I heard a great tale about how Murph, who most Rays fans know as one of the head security guys at Rays games trying to hit a ball off the edge of a sandtrap and ending up rolling head over heels into the sandtrap with the ball a few feet away.
Or of Classic golfer who had a set of furry golf club tops that looked exactly like the gopher from “Caddyshack” and also carried with him on the course an animated plastic Carl the Greenskeeper statue that played snippets and lines from the movie. And during this Scramble event, he was known to hit the red button and send a loud vocal message like “It in the hole!” just as his fellow pairing members were beginning their backswing or even putting.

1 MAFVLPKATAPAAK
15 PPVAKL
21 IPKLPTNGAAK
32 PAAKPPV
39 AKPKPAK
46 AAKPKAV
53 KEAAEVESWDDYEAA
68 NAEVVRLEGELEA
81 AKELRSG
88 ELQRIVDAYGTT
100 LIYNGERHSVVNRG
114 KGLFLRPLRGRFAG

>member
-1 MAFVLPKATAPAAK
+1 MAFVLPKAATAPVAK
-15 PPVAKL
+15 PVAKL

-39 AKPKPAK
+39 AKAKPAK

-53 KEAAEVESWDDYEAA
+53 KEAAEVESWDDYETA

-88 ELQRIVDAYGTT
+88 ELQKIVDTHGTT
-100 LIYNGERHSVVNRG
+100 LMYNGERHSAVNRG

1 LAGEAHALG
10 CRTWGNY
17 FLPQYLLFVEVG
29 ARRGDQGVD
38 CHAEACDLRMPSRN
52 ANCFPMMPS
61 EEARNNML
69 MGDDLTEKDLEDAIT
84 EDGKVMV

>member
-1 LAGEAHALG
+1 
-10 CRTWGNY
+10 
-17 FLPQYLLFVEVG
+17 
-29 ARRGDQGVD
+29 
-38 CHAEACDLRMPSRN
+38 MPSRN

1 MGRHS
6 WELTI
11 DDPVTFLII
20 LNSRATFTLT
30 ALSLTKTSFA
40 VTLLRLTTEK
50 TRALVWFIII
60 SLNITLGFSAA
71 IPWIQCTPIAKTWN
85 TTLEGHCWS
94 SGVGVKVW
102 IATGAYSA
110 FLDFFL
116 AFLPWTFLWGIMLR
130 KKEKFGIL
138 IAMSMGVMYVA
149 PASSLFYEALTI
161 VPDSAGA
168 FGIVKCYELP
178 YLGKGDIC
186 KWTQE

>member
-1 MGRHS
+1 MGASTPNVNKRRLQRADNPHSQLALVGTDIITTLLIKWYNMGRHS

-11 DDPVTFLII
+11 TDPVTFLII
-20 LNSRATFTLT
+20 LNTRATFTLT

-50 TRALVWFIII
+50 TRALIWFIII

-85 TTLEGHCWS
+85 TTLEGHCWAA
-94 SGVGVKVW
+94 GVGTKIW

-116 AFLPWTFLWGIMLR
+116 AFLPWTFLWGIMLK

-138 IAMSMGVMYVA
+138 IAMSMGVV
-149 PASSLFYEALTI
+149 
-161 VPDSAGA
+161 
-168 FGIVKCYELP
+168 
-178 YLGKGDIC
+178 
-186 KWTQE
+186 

I heard about a multitude of shots slicing or hooking with the impromptu wind gusts, but was glad to learn that there were no broken windows or extreme shots near pools or trees lining the golf course.
Instead I heard the echoes of plans and pleas to their fellow golfers’ to come out to the Courtside Grille for some 19th hole post-event fun and relive the great golf stories told by the other pairings in the tourney. I was standing at the epicenter of the conclusion of the physical part of the Toby Hall & Friend Golf Classic, and within thirty minutes, this same group of golfers would again converge and reconnect with a celebration of the day, and a fond rememberance of the windy drives, missed shots or unexpected birdie putts.